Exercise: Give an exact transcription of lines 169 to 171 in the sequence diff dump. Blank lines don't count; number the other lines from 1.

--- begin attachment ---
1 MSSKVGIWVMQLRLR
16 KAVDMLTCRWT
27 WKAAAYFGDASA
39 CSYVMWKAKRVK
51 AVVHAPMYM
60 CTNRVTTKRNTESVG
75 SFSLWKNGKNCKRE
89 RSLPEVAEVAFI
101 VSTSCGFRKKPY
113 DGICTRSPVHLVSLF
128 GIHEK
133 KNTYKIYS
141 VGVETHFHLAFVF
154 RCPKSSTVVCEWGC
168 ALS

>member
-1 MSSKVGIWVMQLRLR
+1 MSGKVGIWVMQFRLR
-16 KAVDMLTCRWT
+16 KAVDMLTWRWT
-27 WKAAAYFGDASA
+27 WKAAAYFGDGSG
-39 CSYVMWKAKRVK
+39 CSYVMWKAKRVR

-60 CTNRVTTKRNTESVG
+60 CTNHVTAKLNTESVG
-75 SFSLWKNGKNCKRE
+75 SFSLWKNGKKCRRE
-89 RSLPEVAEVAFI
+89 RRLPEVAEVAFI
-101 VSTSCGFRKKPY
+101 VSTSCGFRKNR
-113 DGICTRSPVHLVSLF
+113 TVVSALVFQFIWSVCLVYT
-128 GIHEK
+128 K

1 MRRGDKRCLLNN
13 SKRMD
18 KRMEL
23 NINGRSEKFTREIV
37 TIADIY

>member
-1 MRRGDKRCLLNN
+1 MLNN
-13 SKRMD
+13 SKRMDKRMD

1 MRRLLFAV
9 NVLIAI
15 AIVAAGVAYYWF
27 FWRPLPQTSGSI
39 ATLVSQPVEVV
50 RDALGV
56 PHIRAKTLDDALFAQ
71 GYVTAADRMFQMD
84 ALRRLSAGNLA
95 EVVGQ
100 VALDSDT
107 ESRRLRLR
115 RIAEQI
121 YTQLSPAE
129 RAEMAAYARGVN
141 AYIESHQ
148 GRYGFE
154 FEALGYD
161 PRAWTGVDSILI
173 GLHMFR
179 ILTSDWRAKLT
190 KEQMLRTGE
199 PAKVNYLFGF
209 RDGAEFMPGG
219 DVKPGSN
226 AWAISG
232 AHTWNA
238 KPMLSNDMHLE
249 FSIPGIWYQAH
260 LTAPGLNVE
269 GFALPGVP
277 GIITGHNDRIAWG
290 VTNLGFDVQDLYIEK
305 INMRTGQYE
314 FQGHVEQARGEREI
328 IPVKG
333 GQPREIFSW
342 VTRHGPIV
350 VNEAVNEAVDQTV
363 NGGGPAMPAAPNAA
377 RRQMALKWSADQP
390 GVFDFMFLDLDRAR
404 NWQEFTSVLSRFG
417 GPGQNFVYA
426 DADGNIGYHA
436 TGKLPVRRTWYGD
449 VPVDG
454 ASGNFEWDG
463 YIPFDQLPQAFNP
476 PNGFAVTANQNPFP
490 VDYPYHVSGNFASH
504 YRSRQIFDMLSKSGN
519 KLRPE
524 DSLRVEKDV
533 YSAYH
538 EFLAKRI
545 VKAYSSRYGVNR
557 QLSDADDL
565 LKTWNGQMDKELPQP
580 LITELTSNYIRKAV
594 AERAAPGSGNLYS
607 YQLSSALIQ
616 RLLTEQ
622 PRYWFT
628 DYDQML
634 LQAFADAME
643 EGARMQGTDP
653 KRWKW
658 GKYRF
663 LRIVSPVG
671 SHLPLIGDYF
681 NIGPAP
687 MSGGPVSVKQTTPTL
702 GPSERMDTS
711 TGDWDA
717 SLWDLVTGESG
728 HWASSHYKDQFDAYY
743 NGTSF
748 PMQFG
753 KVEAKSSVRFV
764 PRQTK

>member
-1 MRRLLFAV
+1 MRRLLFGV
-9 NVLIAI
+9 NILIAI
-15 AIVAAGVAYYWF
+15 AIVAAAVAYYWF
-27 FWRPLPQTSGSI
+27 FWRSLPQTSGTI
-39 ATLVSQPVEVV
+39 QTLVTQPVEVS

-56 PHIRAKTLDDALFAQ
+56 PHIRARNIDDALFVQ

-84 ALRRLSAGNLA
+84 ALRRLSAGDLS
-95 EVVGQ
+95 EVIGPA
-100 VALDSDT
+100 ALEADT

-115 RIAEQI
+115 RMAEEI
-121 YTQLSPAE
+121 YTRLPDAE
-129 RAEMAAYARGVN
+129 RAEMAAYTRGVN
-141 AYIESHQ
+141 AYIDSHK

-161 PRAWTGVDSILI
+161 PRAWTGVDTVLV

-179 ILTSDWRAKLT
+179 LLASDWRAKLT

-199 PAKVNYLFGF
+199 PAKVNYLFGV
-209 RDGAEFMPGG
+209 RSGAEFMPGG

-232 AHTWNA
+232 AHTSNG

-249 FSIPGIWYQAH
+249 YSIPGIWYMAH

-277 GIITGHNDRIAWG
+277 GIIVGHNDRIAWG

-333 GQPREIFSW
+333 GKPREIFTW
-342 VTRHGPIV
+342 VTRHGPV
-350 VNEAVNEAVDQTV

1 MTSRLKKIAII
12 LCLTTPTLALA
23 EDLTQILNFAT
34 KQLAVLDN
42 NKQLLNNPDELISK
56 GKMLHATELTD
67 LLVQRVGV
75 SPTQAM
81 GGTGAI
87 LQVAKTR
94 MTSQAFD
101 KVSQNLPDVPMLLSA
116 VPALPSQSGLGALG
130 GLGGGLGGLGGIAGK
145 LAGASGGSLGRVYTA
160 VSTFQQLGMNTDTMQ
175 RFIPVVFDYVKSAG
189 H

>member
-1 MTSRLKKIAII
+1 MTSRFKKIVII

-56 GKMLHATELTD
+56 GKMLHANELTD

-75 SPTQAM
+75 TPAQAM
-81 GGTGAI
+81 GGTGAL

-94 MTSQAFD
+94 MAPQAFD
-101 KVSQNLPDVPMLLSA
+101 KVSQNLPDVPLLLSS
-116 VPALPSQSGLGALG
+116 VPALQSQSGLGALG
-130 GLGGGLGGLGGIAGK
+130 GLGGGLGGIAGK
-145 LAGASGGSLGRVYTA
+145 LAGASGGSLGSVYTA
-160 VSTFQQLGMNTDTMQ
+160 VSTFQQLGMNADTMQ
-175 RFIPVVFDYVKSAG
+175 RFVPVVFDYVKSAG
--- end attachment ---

-333 GQPREIFSW
+333 GKPREIFTW
-342 VTRHGPIV